The Toppling of Favorinus and Paul by the Corinthians

Bruce W. Winter

Research output: Chapter in Book/Report/Conference proceedingChapterpeer-review


What Menander had said of the Greek Corinthians, the famous Roman orator, Favorinus, would certainly have endorsed with respect to their Roman successors. The unexpected and humiliating treatment metered out to him by the leading citizens of Corinth on his third visit there, contrasted starkly with that accorded to him by those who had presented themselves as his Corinthian "friends" on his first two illustrious visits in the second decade of the second century CE. Favorinus was "the best known western sophist." He was born in Arles and, according to Philostratus in his "Lives of the Sophists", he had created a sensation with his Grek declamations in Rome. Even those who knew no Greek were "charmed by the sound of his voice, the significance of his glance, and the rhythm of his tongue." He stunned the Corinthians with the charm of his eloquence. On a third visit, however, he discovered that the ruling class, living in the most prestigious Roman colony in the East, had no compunction in toppling those whom they had previously put on a pedestal.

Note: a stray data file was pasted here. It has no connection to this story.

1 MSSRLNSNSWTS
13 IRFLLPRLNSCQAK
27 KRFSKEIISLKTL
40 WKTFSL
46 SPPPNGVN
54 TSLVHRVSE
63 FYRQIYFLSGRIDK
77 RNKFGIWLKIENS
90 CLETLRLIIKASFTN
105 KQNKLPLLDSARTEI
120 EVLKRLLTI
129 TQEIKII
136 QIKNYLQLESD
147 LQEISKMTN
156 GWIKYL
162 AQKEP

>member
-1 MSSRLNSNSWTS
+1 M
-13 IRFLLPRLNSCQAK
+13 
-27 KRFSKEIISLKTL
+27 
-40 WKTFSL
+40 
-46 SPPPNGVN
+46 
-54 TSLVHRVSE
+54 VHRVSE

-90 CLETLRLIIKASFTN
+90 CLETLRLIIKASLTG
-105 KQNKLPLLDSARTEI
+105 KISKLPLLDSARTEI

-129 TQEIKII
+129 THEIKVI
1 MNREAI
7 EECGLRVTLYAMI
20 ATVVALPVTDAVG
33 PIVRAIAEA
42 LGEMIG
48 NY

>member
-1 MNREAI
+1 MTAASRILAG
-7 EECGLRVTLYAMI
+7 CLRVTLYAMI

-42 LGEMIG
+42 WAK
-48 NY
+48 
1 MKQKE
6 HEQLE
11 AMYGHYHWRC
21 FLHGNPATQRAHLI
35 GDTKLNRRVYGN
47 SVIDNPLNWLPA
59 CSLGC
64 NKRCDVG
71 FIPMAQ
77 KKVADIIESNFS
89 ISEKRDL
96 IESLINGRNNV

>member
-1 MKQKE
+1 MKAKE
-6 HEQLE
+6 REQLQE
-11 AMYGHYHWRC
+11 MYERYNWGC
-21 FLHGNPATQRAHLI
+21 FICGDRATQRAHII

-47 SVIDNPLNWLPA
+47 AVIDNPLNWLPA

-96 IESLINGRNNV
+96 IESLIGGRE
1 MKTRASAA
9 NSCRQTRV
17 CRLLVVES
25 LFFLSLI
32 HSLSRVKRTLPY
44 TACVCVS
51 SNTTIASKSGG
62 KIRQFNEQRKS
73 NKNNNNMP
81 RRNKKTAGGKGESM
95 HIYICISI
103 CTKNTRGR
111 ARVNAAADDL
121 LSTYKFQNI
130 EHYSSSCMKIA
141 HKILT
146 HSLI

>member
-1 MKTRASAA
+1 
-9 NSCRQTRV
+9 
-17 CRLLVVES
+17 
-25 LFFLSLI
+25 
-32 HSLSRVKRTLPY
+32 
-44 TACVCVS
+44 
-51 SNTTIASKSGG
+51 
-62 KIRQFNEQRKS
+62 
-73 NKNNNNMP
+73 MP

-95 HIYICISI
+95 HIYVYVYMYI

Original languageEnglish
Title of host publicationEarly Christianity and classical culture
Subtitle of host publicationcomparative studies in honor of Abraham Malherbe
EditorsJohn T. Fitzgerald, Thomas H. Olbricht, L. Michael White
Place of PublicationLeiden, The Netherlands
PublisherKoninklijke Brill NV
Number of pages16
ISBN (Print)9004130225
Publication statusPublished - 2003

Publication series

NameSupplements to Novum Testamentum
PublisherKoninklijke Brill NV
ISSN (Print)0167-9732

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